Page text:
The harmonious notes of the shehnai, the unputdownable beats of the band baaja, the frisky rhythm of the Bollywood jhatkas—you cannot envisage a wedding in Delhi without these. Choreographers, bands and traditional artistes fine-tune their skills to give the celebratory season their musical best. Simply Delhi spoke to some of the city’s finest.
A well-run show
There was a time when relatives used to get together, two days before the big family wedding, to rehearse for dance performances.
These days, professionals are hired to choreograph steps for eight-year-olds and 80-year-olds alike. “There are grand mothers who insist on dancing to songs like beedi from Omkara,” smiles choreographer Divya Miglani. Choreographer Anamika Singh points out that “the 16 to 25-year-old girls are the most enthusiastic, and they love the limelight.
Grandparents are the next most excited lot.” Some numbers likely to be popular this season are from Om Shanti Om, Heyy Babyy andSaawariya. “But Ay meri zohrajubein and Aaj kal tere mere pyar ke charche are two of the oldies people can’t get enough of,” says Rajesh Khalwa.
Since theme weddings have become the norm, choreographers have to make sure that their steps fall in line with the theme. Khalwa recalls some of the crazy themes he has worked with. “I have done ones like ‘Munnabhai’, where we danced to tapori songs. Then we had the ‘Filmfare awards’, where I divided the dancers into couples. They competed against each other for the best dulha/ dulhan award.”
Singh prefers to study the history of the wedding couple to add that personal touch to the choreography. She is also very selective in her choice of songs. “I try to cover all aspects related to a wedding. I also try and accommodate songs from all decades, so there is something for everyone,” she says.
Divya Miglani adds a script and narration for the dramatic element. Her most memorable moment was when a bride’s parents started crying after seeing a solo piece she had choreographed for the bride. Remember to book the choreographer one or two months in advance though since rehearsals could take anywhere from two weeks to a month.
The most enjoyable part of the Indian wedding is the baraat. And, to counterbalance the uninhibited, and uncoordinated, dance movement of the baraatis, there is the organised tempo of the band.
Kukoo, owner of Rajan Band, says they keep a particular sequence of songs in mind, but later play according to the requests. Sohan Lal Band, however, makes it a point to start with the aarti and devotional songs “This is considered auspicious,” says Puneet Ahuja, managing director of the band.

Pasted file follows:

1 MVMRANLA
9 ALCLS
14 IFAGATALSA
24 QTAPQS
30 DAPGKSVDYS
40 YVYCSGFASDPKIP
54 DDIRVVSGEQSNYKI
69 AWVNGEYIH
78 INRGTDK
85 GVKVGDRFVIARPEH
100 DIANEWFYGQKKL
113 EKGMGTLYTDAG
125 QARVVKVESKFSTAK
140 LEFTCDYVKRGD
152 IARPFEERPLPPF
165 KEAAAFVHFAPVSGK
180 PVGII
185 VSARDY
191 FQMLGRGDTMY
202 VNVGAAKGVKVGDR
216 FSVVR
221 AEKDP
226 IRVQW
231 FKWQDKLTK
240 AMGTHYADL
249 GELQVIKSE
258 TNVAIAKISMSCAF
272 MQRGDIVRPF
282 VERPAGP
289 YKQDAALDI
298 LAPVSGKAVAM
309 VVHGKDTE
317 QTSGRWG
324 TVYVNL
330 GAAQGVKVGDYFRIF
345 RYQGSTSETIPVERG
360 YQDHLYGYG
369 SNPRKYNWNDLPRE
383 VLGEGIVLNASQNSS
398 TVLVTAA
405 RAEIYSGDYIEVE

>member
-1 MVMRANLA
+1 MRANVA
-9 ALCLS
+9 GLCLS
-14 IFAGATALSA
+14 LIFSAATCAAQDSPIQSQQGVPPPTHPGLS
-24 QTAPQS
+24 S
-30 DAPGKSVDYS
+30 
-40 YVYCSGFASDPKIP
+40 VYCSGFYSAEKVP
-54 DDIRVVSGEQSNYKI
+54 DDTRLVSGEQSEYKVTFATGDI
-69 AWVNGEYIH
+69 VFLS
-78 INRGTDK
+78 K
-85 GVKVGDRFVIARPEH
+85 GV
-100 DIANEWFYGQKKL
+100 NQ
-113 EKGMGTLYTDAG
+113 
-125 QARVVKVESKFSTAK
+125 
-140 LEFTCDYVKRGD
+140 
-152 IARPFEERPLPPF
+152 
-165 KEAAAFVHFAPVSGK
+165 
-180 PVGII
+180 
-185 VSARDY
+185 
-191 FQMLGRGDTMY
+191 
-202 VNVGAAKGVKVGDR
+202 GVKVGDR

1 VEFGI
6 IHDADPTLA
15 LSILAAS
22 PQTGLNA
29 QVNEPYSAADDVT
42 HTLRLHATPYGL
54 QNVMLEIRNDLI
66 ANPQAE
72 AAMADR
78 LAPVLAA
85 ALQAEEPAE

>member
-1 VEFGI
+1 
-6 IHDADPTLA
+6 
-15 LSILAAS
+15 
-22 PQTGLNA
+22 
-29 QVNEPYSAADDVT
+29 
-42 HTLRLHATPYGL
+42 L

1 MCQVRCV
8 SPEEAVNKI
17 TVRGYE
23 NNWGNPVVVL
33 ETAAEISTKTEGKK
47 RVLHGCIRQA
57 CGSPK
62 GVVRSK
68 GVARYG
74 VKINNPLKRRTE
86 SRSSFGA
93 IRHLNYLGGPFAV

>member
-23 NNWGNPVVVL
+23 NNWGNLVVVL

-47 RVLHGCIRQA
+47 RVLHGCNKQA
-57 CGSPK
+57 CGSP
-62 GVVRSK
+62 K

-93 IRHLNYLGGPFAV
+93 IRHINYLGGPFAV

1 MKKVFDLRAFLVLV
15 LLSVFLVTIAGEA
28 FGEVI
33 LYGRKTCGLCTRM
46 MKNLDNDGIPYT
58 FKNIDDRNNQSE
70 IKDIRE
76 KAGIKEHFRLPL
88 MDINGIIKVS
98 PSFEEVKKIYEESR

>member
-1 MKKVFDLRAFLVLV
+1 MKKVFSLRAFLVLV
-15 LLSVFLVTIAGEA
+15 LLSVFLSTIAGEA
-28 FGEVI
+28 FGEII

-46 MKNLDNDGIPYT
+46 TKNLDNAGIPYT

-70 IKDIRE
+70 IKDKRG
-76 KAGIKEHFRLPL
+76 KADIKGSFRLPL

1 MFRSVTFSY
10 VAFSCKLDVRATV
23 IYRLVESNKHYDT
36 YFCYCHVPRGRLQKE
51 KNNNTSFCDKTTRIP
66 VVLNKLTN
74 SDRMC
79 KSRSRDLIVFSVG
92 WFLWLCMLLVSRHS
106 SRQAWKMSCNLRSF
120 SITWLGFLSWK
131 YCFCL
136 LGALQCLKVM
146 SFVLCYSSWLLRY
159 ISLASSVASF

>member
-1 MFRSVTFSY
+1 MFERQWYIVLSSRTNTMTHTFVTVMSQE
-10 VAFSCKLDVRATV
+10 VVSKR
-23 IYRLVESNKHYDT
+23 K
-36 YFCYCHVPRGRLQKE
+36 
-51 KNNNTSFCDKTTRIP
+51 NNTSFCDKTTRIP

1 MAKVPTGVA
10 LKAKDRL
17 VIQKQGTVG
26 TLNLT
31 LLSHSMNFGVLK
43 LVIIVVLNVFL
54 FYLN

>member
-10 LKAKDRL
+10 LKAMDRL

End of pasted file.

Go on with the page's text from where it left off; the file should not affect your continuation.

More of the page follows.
There is a lot to choose from when it comes to selecting props. Jea band, which played for the Abhishek-Aishwarya wedding in Mumbai, also provides flower umbrellas, flower beds, fireworks, sixhorse chariots and decorations.
If you have a theme for your wedding, you could even ask them to customise their uniforms for you.
Amidst the hard work, the bandwaalas have their own moments of amusement. “Perhaps the most common incident during baraats is when the fireworks startle the ghodi, making it run along with the bridegroom. It can be quite hilarious,” laughs Kukoo.
The most memorable moment for the owner of Jea band, Anil Thadani, is when they played for the movie Monsoon Wedding where famous stars were their baraatis. “We just couldn’t believe our eyes. It was a magical moment for us,” he says.
Shehnai and qawwali just don’t seem to go out of style. “Weddings commence with the playing of the shehnai as it is an invitation to the gods and is considered auspicious,” says Rajkumar, owner of Premchand Tasha and Shehnai.
No wonder then that the DJ or taped music couldn’t replace the conventional form. “We don’t feel threatened by contemporary forms,” says Pankaj Kumar Mudariya, marketing manager of Omprakash Shehnai Waden. “Moreover, we are witnessing the revival of all things classic, which is to our benefit.” The shehnai is usually preferred for the sangeet, mehendi, tika and shaadi.
Qawwali is immensely popular at weddings too. Inheriting the age old tradition from sufi saints, Zafar Nizami qawwals have performed for the functions of MPs like Sonia Gandhi and Mayawati. Damadam mast kalander is the most popular request at weddings. Play on!
- Tasha Nafiri for Baarat
- Indian Ryhthms
- Cello Pefermer - Cellist
- Bagpipe Band
- Soprano Player
- Hand Tied Pugri's
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